• Organization
  • Capabilities
  • Value streams
  • Information

What these insights have in common is that they all rely on one another to be successful. Blueprints help stakeholders hone in on the most important parts of the abstraction, answering a specific question or resolving a scenario. In effect, they make sense of abstractions and domains by adding context.

Modeling Techniques

There are a number of modeling techniques to guide business architects through successful business architecture issues. Some common options are below:

Business Strategy Mapping

Business strategy mapping focuses on overarching strategy and how it relates to outcomes and objectives.

Capability Mapping

Capability mapping provides direction via definition, development, utilization, and benefits of business capabilities in important business areas, like planning. The BIZBOK outline details the steps required to build a capability map and the connectedness between those capabilities and other parts of the enterprise.

Value Mapping

BIZBOK introduces value mapping by outlining, “the definition, benefits, development, and use of value maps within the context of business architecture.” It also includes disciplines of value stream mapping and how value maps assist with planning initiatives, like digital transformation.

Organization Mapping

Organization mapping affects an enterprise’s infrastructure. It takes into account the business structure and stakeholders. BIZBOK provides robust information on mapping the business unit as a whole.

Information Mapping

Information mapping is foundational in 2019 enterprises. The BIZBOK guide is an important document, highlighting the importance of information architecture within the business architecture as the core of many important processes and metrics.

Initiative Mapping

Much like it sounds, initiative mapping provides opportunities for stakeholders to visualize business initiatives in an environment where broad context can be applied.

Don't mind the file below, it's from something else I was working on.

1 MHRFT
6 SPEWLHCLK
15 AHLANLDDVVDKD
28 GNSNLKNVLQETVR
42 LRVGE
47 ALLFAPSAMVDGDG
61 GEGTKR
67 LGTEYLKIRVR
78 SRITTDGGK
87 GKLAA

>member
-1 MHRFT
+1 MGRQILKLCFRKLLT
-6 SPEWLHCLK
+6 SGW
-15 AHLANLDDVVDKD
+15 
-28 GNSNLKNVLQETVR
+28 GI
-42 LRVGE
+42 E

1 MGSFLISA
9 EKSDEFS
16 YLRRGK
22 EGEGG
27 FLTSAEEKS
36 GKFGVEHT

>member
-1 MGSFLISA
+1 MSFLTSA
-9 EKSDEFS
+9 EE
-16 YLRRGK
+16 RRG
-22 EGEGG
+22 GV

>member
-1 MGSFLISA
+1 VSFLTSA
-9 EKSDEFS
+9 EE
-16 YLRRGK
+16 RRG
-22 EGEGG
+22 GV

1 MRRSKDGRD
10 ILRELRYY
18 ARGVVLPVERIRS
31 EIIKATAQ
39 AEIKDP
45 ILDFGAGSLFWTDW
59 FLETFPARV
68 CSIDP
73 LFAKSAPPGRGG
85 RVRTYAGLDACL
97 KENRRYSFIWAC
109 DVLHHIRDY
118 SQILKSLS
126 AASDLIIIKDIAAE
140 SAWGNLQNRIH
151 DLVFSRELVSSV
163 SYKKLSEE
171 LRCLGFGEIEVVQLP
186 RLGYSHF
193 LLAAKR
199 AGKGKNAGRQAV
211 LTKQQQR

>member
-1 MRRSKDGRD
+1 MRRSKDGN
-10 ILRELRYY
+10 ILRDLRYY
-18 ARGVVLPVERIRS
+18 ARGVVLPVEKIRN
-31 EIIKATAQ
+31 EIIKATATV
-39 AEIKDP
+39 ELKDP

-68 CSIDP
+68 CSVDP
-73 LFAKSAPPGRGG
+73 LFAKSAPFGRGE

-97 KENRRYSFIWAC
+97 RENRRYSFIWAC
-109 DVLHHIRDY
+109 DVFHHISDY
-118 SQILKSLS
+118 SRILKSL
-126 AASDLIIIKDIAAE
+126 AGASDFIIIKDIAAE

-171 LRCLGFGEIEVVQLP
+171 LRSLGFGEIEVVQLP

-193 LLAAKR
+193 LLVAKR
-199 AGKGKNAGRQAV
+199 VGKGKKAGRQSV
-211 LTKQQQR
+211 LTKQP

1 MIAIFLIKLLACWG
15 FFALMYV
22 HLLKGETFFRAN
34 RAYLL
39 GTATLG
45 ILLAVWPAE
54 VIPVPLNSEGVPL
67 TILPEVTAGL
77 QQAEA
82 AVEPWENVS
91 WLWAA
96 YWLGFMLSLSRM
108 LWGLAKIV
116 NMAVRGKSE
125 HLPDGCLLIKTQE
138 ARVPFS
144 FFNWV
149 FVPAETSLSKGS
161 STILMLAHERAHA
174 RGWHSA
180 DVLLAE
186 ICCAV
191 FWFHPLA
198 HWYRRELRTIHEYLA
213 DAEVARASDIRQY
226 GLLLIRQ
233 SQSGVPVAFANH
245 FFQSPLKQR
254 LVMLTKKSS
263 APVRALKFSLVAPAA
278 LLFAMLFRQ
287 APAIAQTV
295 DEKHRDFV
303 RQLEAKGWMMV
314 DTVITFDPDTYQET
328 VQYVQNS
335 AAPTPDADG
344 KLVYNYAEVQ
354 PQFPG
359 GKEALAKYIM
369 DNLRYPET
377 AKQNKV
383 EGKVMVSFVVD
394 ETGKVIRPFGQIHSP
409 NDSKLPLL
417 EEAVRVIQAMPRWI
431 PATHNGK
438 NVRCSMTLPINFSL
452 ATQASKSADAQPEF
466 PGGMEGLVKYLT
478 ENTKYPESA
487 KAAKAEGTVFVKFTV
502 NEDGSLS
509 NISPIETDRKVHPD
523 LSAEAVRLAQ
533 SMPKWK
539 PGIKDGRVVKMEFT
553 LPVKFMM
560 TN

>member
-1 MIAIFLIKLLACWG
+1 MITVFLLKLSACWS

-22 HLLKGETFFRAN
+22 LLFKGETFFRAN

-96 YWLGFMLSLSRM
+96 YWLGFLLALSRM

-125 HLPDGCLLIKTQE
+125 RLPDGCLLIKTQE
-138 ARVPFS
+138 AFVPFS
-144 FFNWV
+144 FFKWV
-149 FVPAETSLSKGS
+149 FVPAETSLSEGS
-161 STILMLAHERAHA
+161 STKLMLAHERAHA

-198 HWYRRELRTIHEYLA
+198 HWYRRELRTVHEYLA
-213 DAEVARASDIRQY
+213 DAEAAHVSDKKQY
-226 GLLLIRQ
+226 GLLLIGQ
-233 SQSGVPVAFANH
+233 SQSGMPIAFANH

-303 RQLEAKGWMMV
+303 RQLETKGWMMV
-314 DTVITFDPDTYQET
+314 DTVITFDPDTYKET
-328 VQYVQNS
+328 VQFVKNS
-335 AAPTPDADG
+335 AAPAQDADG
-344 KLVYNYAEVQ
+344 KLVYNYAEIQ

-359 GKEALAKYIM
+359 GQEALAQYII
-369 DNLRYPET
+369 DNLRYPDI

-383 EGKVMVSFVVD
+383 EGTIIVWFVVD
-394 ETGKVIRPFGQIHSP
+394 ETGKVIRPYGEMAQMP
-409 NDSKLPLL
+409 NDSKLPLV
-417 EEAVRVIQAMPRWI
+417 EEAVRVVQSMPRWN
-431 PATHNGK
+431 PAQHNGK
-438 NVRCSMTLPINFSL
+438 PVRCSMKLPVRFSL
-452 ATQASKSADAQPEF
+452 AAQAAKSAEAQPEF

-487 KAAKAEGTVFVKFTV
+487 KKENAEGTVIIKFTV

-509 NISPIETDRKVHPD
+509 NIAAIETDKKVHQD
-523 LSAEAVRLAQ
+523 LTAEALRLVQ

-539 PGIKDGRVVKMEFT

Product Mapping

Product mapping shows how products and services intersect with one another and other aspects of the business.

Stakeholder Mapping

Stakeholder mapping shows the alignment between the stakeholder concept to the organization’s existing value streams–an important concept, for shaping the direction of an enterprise in terms of goals and objectives.

BIZBOK For Your Business

If you haven’t applied business architectural models as part of your overall business strategy, it’s not too late to start, and, in fact, you should plan on it!

A solid strategy for business architecture will offer visibility into the related parts of the business, top-down transparency and context that allows for a more effective business. BIZBOK is available to members of the Business Architecture Guild and can be both taught and learned.

The guild itself doesn’t offer training to members, however. Training must come from guild stakeholders or other members invested in your success, which is why membership is so handy for some.

New strategies for modern service assurance

86% of global IT leaders in a recent IDG survey find it very, or extremely, challenging to optimize their IT resources to meet changing business demands.

These postings are my own and do not necessarily represent BMC's position, strategies, or opinion.

See an error or have a suggestion? Please let us know by emailing

Business, Faster than Humanly Possible

BMC works with 86% of the Forbes Global 50 and customers and partners around the world to create their future. With our history of innovation, industry-leading automation, operations, and service management solutions, combined with unmatched flexibility, we help organizations free up time and space to become an Autonomous Digital Enterprise that conquers the opportunities ahead.
Learn more about BMC ›

About the author

Stephen Watts

Stephen Watts (Birmingham, AL) contributes to a variety of publications including, Search Engine Journal, ITSM.Tools, IT Chronicles, DZone, and CompTIA.